Lockdown Stories: The Waterman

COVID and Lockdown

In a land not so far away, the pandemic struck real hard. A lockdown was enforced in various parts of the world, bringing life to a halt. Hundreds were laid off and unemployment hit them like a ton of bricks. It seemed like everywhere you looked, there were people struggling to stay afloat. And this is a story of one such individual who lives in a slum where life is already a tale of misery.

Now the thing with such shoddy housing is the deprivation of basic amenities and an overwhelming abundance of people. It always comes as a surprise as to how many can actually fit into these tiny, makeshift houses. They usually have at least six to seven members crammed up in one, little hut!

If there is anything that surpasses the abundance of these residents, it’s the recycled, blue water-cans that you’ll see lying around. Kids of all ages run about in the dirt, playing and fetching water as a part of their everyday routine. But how many rounds does one make for water? Water, that is supposedly a basic necessity.

The Waterman

Now, this is where our man comes in. Meet Razzak! For the one coincidental time that we met, I forgot to ask him where he used to work before COVID hit. However, I won’t lie, it’s truly extraordinary that he came up with such an entrepreneurial yet simple solution to an everyday problem. While many of us suffered huge losses, he made more than he used to thanks to this idea!

So it all began during the lockdown when his seth (سیٹھ) asked him not to show up anymore. “I can have anyone do what you do. Why should I pay you?” That’s what I’m assuming the standard seth response was.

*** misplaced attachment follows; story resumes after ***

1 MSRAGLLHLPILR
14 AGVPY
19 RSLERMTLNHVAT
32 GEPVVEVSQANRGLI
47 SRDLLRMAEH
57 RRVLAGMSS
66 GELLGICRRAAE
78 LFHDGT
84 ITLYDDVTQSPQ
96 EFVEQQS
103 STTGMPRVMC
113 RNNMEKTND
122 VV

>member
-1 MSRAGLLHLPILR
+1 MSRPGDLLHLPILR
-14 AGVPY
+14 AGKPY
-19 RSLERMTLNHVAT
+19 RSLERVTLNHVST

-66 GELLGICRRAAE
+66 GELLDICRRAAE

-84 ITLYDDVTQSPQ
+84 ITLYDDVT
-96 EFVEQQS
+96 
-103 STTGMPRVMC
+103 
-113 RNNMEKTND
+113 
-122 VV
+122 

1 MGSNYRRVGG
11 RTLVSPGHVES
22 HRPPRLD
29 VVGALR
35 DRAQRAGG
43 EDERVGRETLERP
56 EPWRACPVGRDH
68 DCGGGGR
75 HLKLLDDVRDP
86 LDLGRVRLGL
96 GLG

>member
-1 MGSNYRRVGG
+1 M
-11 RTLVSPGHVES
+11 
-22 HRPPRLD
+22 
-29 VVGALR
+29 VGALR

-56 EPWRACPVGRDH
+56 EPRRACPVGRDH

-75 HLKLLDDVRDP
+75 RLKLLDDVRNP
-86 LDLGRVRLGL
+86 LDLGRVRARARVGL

But Razzak, who has never seen the inside of a classroom, let alone possess any business knowledge, wasn’t the one to mourn or look back. Getting laid off with nothing else to fall back onto, a family of seven and a donkey to feed in the middle of a pandemic would make anyone’s nerves rattle. Not his. Instead, he figured that the people in his jhoparpatti could use his donkey’s services for their everyday water needs.

Clean drinking water was rare and difficult to come by in his neighbourhood. The kids sometimes fetched it from a masjid close by and sometimes from public taps, neither of which are sources of quality drinking water. As soon as he came up with this idea, he was able to strike a deal with a nearby filtration plant and the rest is history. 

The Saviour We Need

He now supplies pure drinking water to his neighbours at affordable rates, collecting their empty cans and filling them with purified water. He is providing this service at just Rs. 10 per can, with an additional Rs. 20 for the water. God knows how many trips he makes, but he’s making more money with every single one of them!

Razzak made Rs.880 on the day these photos were taken. That’s almost double the daily wages he got from his previous employer.

I have to say that it is an innovative spirit like Razzak’s that makes sure this world of ours doesn’t run out of ideas!

Do you have any other inspiring lockdown stories? Let us know in the comments below!

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